•  2:45 “Theres Grüter (McGill Univ.): “How Thomas became ‘Tömu’ and Alfons “Fönsu’: An OT Account of Hypocoristics in Bernese Swiss German”
  •  3:10 John H. McWhorter (UC Berkeley): “What Happened to English?
  •  3:35 Christopher D. Sapp (Indiana Univ.): “The Origins of the Scandinavian s-Passive”"
  •  4:00 Irmengard Rauch (UC Berkeley): “Muscular Gothic”
  •  Cocktails

Contact Information

  • Irmengard Rauch, Department of German at University of California, Berkeley.
  • Phone: (510) 642-2003
  • phone/fax: (707) 746-7480

Lodging

Reservations can be made at:

  • The Faculty Club, UC Berkeley; (510) 642-1993 / (510) 540-5678
  •  The Durant Hotel, 2600 Durant Ave., Berkeley, CA 94704; (510) 845-8981

 The Berkeley Germanic Linguistics Roundtable is supported by the University of California Berkeley Center for German and European Studies and the Max Kade Foundation, Inc.

Each year the graduate students of the department organize and host a two-day conference on a specific interdisciplinary theme. The conference offers students and faculty from the U. S. and abroad an opportunity to present their research on such diverse topics as: “Self-Made Germans: Authenticity, Authority and Self-Fashioning” (2001), “The German Soldier” (2000), “Reading Turn-of-the-Century Culture at the Turn of the Century” (1999), “Building Memory: City Space and Urban Experience” (1998), and “Conquering Women: Gender and War” (1997). Our recent conferences have received great praise from faculty and students both at Berkeley and around the country. They familiarize students with all phases of the conference process and provide unique insight into what constitutes an effective abstract and academic presentation.

FINITE SUBJECTS: MORTALITY AND CULTURE IN GERMANY
Tenth Annual Interdisciplinary German Studies Conference
at the University of California at Berkeley, April 5-6, 2002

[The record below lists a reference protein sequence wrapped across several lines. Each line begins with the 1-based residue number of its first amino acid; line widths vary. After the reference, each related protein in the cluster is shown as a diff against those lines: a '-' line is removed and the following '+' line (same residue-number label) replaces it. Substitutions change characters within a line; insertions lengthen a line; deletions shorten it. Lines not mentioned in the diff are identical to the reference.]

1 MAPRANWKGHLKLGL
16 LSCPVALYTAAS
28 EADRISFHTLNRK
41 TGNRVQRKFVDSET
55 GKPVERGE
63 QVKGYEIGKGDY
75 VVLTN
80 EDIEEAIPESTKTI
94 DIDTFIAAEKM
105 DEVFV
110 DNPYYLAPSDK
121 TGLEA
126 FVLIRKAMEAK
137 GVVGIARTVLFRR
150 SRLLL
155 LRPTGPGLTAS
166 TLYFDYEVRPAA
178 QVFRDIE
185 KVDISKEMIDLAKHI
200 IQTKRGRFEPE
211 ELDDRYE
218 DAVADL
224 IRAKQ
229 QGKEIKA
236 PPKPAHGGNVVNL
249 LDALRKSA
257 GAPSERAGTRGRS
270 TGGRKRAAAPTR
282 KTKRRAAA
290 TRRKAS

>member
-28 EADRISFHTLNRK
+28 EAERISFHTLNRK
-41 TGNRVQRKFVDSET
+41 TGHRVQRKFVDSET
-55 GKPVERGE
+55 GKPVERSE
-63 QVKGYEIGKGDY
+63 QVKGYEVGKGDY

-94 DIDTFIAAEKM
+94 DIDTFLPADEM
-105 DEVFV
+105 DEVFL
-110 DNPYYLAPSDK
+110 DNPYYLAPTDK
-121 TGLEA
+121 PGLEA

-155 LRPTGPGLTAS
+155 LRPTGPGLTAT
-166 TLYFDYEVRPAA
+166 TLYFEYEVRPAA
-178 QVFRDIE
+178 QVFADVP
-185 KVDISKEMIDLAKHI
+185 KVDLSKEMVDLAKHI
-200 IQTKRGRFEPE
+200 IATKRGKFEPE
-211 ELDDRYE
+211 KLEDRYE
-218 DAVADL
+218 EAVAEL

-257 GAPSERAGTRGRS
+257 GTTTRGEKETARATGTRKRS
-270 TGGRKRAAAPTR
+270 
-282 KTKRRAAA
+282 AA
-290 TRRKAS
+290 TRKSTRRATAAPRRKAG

KEYNOTE SPEAKER: KARL S. GUTHKE

370 Dwinelle Hall Conference Room

Conference Schedule

Friday, April 5th

8:45 Breakfast
9:30 Opening Remarks: Joel Freeman, UC Berkeley
9:50 – 11:10 Aesthetics of Finitude (Moderator: Micheal Cowan)

  • Michele Ricci, Stanford University: “The Sacramentalization of Maximin: Literary Modernism and Stefan George’s Poetics of Mortality”
  • Bruce Barnhart, University of California, Irvine: “Jazz and the Pathos of Distance: Adorno’s Use of Nietzsche”
  • Sam Ishii-Gonzales, New York University: “Death in Fassbinder, or What Remains to be Thought”

11:20 – 12:40 The Sublime made Finite (Moderator: Joel Freeman, UC Berkeley)

  • Timothy Frawley, Georgetown University: “The Death of the Sublime: Kafka and Kant”
  • Eric Baker, University of Minnesota: The Epicurean Sublime of Equipoise: “The Hedonist Undercurrent of 18th-Century Aesthetic Discourse”
  • Arthur Strum, Stanford University: “Finitude through Transcendence: the Ambivalent Legacy of Kant’s Critical “Tribunal”

Lunch 12:40 – 1:40
1:40 – 2:40 Keynote Speaker: Karl S. Guthke, Harvard University, Kuno Franke Professor of German Art and Culture, on “Memory Culture in the Cemetary: Talking Stones or Silent Tombs?”

3:00 – 4:20 Homicide (Moderator: June Hwang, UC Berkeley)

  • Jessica Wood, University of California, Irvine: “Life Unworthy: Power over Life, Death, and Reproduction in Wolfgang Liebeneiner’s “Ich klage an!”
  • Sace Elder, University of Illinois, Urbana-Champaign: “Death in the City: Murder and Modernity in Weimar Germany”
  • Michael S. Bryant, Ohio State University: “Finding Oneself in Death: On the Uses of Mass Murder in Identity Formation”

Saturday April 6th